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    The post by Geoff Pullum that is linked to on the article linked to in your answer is a great read that very succinctly debunks this whole ‘trademarks are adjectives’ madness. (Hint: trademarks are not adjectives. Ever. In any way. Under any circumstances.) Commented Apr 21, 2015 at 7:39
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    @Janus Since this is by definition an English-language nitpicking site, I will concede that point. :)
    – mattdm
    Commented Mar 8, 2017 at 17:33

Since the owner of the name chooses always to use “LEGO”, then it is not strictly correct to call the toy anything else. But I doubt the company’s brand protection lawyers are going to start serving cease-and-desist orders on children calling the building blocks “Legos”.

I think “Legos” is predominantly an American English thing. As youngsters in the UK my friends and I always referred to it as “Lego”.

As for writing the name in all-caps: while that is clearly the manufacturer’s preference, it could appear to stand out as unusual emphasis in casual writing.

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    Interesting for you to mention US English as I am in Australia and from memory my friends always referred to it as just Lego. So maybe it is a US thing.
    – going
    Commented Feb 1, 2011 at 2:03
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    This is definitely an American English thing. In my experience - I've discussed this with quite a few friends on both sides of the pond - it's pretty consistently called Lego in the UK and Australia, and Legos in the US. Not sure about Canada.
    – PLL
    Commented Feb 1, 2011 at 2:40
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    @PLL: In the US, Legos is a noun and Lego is an adjective.
    – Jon Purdy
    Commented Feb 1, 2011 at 4:22
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    @PLL: On second thought, "a Lego" is a single Lego brick. Argh.
    – Jon Purdy
    Commented Feb 1, 2011 at 4:30
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    Just checked with my nearest native Canadian (my own usage might be affected by my UK childhood) and he thinks Legos sounds silly. He would say "a lot of Lego" or "playing with Lego" and if forced into pluralization would rather say "100 Lego bricks" than "100 Legos". I didn't offer a choice, he volunteered the brick usage. He feels his cohort all use the word like that, though they have heard Legos. Apparently there's a video mocking George Bush that refers to him playing with Legos. Commented Nov 4, 2011 at 13:46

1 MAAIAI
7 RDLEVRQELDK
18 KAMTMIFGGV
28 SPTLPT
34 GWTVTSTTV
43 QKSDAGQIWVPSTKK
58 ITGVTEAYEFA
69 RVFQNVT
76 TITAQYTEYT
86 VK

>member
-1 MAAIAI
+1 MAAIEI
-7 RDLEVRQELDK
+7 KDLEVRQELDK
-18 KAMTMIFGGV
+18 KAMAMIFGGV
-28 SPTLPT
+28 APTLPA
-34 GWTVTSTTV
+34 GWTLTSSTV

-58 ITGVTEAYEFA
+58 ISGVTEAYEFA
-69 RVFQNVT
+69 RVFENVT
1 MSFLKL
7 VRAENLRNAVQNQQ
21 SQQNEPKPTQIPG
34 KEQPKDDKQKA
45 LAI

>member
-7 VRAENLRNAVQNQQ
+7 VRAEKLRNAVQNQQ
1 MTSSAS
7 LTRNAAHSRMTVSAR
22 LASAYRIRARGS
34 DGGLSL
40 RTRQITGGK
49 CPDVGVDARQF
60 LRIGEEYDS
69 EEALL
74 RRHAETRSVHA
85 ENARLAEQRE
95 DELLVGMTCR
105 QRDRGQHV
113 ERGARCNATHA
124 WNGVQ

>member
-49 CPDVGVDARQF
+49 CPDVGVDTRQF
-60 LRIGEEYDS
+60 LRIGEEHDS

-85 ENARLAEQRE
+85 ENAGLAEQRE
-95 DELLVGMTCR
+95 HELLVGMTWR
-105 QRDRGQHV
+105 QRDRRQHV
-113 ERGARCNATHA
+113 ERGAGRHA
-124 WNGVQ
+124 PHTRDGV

its the same as 'wood'. plural form is not 'woods'. You do not have planks of woods, you have planks of wood. I have a piece of wood, not i have woods. I have a piece of LEGO, not I have legos

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    And your reference for your assertion that it is the same as "wood"? (From the other answers, it would appear that non-US speakers generally agree with you and US speakers generally don't, so I am asking what is your authority for making such a bold assertion).
    – Colin Fine
    Commented Feb 1, 2011 at 14:55
  • So you think of "lego" as an uncountable substance of which all legos are merely representatives? That can't be right: the substance legos are made out of is plastic, not lego. You're surely really trying to say something closer to "fish" or "sand".
    – lly
    Commented Mar 31, 2020 at 20:18

I think the issue here is the issue of plurality. Lego is the same in plural form as it is in singular.

"a piece of lego"

"pieces of lego"

I would argue the word has moved from a proper noun to a general noun, so long has it been in the language; hence my use of it in lowercase. The representation of it in allcaps, is a marketing device of the company, for trademark usage, they do not use it themselves within most text, so I do not believe it to be necessary (particularly as that usually indicates an acronym, which it is not). If keeping it as a proper noun, then it should be initial caps.